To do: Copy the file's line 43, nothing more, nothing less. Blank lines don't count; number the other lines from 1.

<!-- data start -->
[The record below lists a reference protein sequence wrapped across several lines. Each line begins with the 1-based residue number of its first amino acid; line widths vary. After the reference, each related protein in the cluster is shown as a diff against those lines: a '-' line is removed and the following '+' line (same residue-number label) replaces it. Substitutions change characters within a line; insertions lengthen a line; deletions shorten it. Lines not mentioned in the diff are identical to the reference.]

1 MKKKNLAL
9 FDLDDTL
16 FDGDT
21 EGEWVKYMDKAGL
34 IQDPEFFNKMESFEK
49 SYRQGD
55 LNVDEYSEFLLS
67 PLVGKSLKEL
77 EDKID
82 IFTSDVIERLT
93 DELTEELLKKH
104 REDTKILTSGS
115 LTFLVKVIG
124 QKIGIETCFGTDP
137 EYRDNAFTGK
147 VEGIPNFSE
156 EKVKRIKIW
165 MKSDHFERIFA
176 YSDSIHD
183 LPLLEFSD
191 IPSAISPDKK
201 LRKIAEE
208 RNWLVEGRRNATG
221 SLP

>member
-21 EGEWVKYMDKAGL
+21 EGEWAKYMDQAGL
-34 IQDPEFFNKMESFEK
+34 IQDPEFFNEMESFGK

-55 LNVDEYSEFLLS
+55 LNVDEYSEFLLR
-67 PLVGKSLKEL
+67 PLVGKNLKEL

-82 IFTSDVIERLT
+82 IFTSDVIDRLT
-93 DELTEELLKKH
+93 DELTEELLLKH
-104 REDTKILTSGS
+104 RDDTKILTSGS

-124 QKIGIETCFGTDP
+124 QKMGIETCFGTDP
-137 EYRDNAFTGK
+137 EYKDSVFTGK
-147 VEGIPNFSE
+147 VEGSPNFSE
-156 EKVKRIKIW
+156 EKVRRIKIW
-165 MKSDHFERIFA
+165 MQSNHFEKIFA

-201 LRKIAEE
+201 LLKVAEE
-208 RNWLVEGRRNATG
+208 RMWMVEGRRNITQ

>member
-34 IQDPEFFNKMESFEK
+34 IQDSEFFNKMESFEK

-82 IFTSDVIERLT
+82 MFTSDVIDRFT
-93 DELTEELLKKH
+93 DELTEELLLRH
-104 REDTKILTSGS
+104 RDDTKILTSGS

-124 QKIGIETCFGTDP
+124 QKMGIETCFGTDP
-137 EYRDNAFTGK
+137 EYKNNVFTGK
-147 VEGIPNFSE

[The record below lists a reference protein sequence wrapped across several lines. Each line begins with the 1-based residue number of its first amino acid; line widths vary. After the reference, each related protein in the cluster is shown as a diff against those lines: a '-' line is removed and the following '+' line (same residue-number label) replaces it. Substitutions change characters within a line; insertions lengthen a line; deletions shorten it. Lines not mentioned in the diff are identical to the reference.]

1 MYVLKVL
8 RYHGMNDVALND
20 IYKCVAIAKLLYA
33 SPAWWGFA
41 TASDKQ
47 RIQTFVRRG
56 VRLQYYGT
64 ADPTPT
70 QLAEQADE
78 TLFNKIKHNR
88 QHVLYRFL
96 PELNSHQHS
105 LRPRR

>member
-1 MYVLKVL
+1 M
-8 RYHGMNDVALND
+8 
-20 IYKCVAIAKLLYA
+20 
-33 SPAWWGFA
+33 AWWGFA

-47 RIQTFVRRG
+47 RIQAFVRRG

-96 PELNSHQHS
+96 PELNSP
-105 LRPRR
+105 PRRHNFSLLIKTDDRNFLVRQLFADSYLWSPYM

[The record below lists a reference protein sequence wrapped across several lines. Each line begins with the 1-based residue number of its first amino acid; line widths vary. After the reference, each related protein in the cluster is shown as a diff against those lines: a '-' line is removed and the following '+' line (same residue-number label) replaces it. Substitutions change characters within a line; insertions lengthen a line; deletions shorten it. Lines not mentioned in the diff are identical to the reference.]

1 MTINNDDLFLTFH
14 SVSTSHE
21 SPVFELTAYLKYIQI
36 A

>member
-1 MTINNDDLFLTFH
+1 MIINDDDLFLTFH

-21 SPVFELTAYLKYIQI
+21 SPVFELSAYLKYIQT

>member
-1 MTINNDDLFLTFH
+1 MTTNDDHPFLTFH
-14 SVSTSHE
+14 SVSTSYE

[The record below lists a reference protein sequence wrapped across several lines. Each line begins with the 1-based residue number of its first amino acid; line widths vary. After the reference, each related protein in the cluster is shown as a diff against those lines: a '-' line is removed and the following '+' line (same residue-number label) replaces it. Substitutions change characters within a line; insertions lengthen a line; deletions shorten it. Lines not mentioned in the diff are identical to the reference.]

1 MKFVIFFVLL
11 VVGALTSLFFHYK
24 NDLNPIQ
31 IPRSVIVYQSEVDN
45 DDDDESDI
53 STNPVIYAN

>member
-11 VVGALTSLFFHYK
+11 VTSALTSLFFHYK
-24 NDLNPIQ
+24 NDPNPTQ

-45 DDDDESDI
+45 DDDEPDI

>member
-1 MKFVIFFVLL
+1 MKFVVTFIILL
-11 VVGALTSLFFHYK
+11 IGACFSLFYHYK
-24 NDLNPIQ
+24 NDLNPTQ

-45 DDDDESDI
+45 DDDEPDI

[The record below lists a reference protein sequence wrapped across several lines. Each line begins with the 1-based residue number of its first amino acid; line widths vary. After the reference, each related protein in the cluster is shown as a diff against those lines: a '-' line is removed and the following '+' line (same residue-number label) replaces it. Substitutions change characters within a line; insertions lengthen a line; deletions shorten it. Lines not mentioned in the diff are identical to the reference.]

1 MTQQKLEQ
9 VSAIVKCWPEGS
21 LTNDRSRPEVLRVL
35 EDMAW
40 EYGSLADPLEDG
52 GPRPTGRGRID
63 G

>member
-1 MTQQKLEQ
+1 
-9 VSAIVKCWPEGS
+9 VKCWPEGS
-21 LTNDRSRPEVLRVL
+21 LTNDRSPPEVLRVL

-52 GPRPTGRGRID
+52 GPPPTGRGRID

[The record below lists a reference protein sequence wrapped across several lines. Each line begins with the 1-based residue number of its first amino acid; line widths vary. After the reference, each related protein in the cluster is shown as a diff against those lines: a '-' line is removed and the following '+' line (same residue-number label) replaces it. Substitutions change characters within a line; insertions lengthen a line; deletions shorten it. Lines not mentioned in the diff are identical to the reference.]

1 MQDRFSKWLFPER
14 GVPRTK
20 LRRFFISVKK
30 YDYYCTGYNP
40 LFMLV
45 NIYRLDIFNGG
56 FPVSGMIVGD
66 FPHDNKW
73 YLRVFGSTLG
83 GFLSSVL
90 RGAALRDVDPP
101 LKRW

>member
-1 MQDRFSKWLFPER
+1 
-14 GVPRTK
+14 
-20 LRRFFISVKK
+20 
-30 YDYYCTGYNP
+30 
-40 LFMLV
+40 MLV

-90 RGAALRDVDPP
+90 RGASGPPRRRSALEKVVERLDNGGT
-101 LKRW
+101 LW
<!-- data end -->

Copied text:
-137 EYRDNAFTGK